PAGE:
I’ve stated many times that I’m a nerd. It’s just one of many labels that could be applied to me, but I’m proud of this aspect of my personality. I’m not much of a TV-watcher, but I do love Star Trek. It is gloriously nerdy. It’s all about spaceships, exploration, aliens, costumes, building weird machines, made-up languages, and truly awesome technology—some of the best stuff, in my opinion. It’s also about leadership, which I’ve always been interested in. Here are six of the biggest leadership lessons I’ve taken away from my favorite captains.
(A note: Even if you’re not a Star Trek fan, these are good leadership reminders. They are, however, best illustrated by actors in alien costumes.)
1. Be decisive.
Leading people into far-off solar systems isn’t for the wishy-washy. As a CEO, there are times in my daily life when I think of a particular episode. On the Next Generation episode, “Attached,” Captain Picard and Dr. Crusher are (not by choice) able to read each other’s thoughts. Further complicating matters, they are stranded on an unfamiliar planet. When Dr. Crusher wonders which way they should go, Picard answers with a tone of absolute certainty. However, Crusher knows he is only guessing. “Do you do this all the time?” she asks. He responds, “There are times when it is necessary for the captain to give the appearance of confidence.” He’s just making a choice, which is all he can do. Sometimes, there’s no way to know the right choice, but you must make one regardless.
2. There are many styles of effective leadership.
Janeway, Picard, and Kirk are very different types of captains, but they are each adept at facing the challenges and sacrifices of leadership. They all typically do the right thing, and even in exceedingly tough situations, they never abandon their missions. Maybe you identify with one captain more than the others, or maybe you share traits with all of them. We’re all guided by our own sets of values and experiences that shape us as leaders, and we can all improve by identifying our own weak points and using examples (even if they are fictional) to help us do certain things better.
3. STEM is the future.
Imagine living in a world where hyposprays, light-speed travel, phasers, AI, and transporters are commonplace. If humanity achieves this awesome technology and travels beyond our amazing little world, it will be because of STEM. If you have ever doubted the relevance of STEM, indulge in just one episode. In the Star Trek universe, the jobs and tasks aboard the ships are all related to science: medical, technological, and engineering. Even the leaders need to be very well versed in science and engineering. Those who don’t have a good understanding of STEM may get left behind.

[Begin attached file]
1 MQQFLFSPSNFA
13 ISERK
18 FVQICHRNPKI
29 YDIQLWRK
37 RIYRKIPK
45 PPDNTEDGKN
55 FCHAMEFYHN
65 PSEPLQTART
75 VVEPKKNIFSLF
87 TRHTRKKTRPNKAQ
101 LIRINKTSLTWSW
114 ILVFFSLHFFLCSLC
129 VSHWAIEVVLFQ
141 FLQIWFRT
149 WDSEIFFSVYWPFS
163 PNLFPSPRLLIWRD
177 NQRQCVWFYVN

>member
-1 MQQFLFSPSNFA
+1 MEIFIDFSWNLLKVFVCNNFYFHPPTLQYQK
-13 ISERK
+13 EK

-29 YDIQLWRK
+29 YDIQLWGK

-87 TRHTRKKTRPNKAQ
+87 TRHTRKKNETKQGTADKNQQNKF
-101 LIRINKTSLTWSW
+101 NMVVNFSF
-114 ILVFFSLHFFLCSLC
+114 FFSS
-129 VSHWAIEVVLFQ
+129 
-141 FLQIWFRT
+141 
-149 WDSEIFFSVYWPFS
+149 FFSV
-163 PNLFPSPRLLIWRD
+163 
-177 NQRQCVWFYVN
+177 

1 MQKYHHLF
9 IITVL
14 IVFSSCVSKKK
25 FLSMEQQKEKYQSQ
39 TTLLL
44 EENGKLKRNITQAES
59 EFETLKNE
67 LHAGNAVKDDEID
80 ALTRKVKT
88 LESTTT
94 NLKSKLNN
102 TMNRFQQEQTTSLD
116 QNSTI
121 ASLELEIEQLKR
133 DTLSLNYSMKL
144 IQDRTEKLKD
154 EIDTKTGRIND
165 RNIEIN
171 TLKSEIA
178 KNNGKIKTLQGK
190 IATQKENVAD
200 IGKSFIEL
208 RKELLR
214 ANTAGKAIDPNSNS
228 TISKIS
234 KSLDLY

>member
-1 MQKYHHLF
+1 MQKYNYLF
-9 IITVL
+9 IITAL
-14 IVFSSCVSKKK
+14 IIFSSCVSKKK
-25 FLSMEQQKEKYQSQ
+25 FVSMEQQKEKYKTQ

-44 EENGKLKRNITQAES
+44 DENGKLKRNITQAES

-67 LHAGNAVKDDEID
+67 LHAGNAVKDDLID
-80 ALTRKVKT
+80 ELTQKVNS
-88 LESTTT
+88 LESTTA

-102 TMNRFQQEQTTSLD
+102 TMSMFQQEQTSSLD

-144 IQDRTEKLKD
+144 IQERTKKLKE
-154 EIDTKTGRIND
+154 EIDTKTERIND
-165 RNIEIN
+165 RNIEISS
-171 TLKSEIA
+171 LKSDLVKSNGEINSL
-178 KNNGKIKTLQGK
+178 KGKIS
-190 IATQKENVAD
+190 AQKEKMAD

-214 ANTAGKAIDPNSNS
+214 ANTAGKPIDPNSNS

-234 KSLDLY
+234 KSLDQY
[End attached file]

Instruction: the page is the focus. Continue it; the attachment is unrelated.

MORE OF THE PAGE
4. Diversity is a strength.
If man is to survive, he will have learned to take delight in the essential differences between men and between cultures. He will learn that differences in ideas and attitudes are a delight, part of life's exciting variety, not something to fear.”
― Gene Roddenberry
Star Trek creator Gene Roddenberry believed in the power of innovation. He devised the prime directive and other facets of the show that make the Star Trek world so compelling. In Starfleet, several different species (and at least one android) work together to explore the vast unknown, showing us that there’s no reason Earthlings can’t do the same. Our differences are so small and yet, that’s what we tend to focus on. What we have in common is much more important.
5. You must believe in your crew.
You need to trust your crew, and they need to trust you. Foster that trust by demonstrating integrity and setting clear expectations. Also realize that not everyone is a Riker or a Spock, but everyone has a role to play. After all, young Wesley may have annoyed some of the crew (and the captain), but how often did he save the day? Even the Barclays can be valuable crew members. When you have the right combination of personalities and specialties on your ship, you’re well suited to meet new life, beam down to sketchy planets, get turned into and recover from being Borg—and you might even get to visit the holodeck in peace now and then.
6. Set a course. Engage.
Keep your eye on your destination and arrive as prepared as you can possibly be. There will be unexpected challenges, especially if Q pops up. You never know what you’re going to find when you are boldly going where no one has gone before. Obstacles are part of the journey. You may have to try many different solutions to solve problems along the way, but giving up is not an option, especially if lives and planets are at stake. Try again. Re-search, re-do, and re-design until you accomplish your mission.
I’m sure there are many more lessons you can learn from all the different versions of Star Trek. Of course, you could also just watch to relax and enjoy the fantasy. But it’s interesting to think about the Star Trek world from a leadership perspective and consider the starship captains from time to time. After all, when you’re seeking new discoveries, the person who gets to say “engage” has the best seat in the house.
Dr. Erika Ebbel Angle received her Ph.D. in Biochemistry in 2012 from Boston University School of Medicine. She holds a B.S. from the Massachusetts Institute of Technology. Erika is the Executive Director and Founder of Science from Scientists, an award-winning, National non-profit which sends real, charismatic scientists into classrooms to improve the attitudes and aptitudes of 3rd-8th-grade students in Science Technology Engineering and Math (STEM). She is also the CEO and co-founder of Ixcela, a biotechnology company aimed at developing tests and interventions to improve gut microbiome efficacy and health.
Star Trek photo credit: Enterprise-D_crew_quarters.jpg: Derek Springer from Los Angeles, CA, USAPatrickStewart2004-08-03.jpg: Cdt. Patrick Caugheyderivative work: Loupeznik [ CC BY-SA 3.0 ]